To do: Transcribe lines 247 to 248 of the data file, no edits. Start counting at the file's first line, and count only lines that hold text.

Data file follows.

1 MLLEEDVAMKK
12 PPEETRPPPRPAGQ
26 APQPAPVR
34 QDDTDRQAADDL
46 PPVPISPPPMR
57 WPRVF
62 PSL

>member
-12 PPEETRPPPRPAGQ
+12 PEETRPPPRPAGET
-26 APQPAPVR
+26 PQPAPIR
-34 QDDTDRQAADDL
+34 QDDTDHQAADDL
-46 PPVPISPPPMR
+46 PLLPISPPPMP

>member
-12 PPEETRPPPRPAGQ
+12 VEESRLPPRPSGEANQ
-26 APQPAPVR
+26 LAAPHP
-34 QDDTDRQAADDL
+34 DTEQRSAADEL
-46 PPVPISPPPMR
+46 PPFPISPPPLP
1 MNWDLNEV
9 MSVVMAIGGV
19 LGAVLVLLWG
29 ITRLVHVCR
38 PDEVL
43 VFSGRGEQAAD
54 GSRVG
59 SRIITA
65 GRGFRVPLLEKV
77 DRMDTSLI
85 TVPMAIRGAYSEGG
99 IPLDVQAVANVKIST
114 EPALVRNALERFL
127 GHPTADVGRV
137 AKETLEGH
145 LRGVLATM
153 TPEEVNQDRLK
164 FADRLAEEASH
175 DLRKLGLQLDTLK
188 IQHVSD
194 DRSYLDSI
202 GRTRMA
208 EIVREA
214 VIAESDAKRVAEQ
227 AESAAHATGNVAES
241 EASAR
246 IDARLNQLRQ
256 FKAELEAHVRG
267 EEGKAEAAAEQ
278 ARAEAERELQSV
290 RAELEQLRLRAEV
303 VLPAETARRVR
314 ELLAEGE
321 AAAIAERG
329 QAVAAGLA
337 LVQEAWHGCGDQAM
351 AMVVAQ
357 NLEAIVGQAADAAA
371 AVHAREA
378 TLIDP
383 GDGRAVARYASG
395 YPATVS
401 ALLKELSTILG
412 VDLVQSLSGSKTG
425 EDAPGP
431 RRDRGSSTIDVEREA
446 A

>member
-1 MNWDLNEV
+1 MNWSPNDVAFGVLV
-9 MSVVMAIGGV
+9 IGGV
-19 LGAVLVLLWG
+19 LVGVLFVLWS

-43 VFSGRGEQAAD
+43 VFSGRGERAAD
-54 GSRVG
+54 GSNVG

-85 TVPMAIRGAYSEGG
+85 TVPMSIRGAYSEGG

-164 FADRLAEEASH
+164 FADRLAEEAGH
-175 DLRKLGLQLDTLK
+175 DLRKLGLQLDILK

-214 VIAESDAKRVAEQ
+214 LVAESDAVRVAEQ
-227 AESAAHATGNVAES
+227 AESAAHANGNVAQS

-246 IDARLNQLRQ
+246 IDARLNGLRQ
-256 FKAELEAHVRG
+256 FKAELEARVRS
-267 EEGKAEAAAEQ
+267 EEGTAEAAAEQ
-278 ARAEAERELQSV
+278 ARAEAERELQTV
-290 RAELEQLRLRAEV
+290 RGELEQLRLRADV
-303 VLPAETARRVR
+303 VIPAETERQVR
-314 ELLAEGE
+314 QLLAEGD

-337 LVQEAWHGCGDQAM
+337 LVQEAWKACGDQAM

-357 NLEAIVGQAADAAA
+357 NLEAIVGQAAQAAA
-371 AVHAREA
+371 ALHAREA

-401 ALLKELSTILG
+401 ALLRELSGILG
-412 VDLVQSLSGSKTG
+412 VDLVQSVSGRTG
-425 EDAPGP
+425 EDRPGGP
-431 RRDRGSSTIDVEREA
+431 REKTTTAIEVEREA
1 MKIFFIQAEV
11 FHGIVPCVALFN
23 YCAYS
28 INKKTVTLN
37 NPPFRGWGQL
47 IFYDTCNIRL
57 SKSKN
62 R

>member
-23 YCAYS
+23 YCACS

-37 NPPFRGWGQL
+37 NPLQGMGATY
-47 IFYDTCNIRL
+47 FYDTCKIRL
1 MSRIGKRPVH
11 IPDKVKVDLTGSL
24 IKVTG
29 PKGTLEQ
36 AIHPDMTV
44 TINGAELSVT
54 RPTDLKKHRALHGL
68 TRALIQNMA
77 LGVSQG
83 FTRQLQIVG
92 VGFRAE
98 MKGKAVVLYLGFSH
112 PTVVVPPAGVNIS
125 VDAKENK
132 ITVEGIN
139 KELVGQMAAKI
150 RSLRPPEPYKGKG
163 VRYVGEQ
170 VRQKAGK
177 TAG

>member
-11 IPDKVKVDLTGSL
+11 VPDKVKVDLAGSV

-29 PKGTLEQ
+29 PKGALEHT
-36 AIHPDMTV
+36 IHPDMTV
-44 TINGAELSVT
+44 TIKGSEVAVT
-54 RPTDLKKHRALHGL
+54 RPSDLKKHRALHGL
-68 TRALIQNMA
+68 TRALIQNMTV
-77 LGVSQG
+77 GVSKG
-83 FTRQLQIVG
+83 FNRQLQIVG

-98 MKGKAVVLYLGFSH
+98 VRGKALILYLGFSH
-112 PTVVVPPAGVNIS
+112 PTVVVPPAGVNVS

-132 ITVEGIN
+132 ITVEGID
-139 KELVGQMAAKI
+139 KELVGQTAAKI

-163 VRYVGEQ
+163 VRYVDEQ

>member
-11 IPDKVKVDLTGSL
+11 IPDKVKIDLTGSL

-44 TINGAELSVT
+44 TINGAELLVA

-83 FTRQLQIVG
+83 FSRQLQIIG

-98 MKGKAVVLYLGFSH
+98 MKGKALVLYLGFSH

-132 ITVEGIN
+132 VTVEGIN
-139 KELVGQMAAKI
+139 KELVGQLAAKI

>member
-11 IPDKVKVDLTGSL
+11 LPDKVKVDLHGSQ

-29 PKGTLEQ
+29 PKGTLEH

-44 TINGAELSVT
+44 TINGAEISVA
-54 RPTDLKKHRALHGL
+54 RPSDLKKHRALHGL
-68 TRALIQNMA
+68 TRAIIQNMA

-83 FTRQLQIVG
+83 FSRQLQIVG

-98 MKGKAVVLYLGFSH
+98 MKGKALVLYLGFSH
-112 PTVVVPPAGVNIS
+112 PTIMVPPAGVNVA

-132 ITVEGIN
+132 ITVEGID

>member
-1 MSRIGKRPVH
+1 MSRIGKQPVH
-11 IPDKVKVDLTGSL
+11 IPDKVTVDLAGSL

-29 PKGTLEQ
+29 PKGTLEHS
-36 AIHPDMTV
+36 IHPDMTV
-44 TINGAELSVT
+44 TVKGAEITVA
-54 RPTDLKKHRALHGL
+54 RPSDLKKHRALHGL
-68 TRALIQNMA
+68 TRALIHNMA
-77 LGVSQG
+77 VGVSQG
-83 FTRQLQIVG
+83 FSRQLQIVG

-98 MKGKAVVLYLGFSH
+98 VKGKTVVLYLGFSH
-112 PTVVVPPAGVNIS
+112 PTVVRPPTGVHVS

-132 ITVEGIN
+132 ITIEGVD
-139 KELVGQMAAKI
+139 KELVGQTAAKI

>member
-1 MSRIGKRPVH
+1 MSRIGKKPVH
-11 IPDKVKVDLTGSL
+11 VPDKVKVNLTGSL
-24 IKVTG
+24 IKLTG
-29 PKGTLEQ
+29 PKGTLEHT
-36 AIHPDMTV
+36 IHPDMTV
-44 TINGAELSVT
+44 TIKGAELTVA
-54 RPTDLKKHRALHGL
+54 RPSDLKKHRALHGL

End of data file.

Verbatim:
+11 VPDKVKVNLTGSL
-24 IKVTG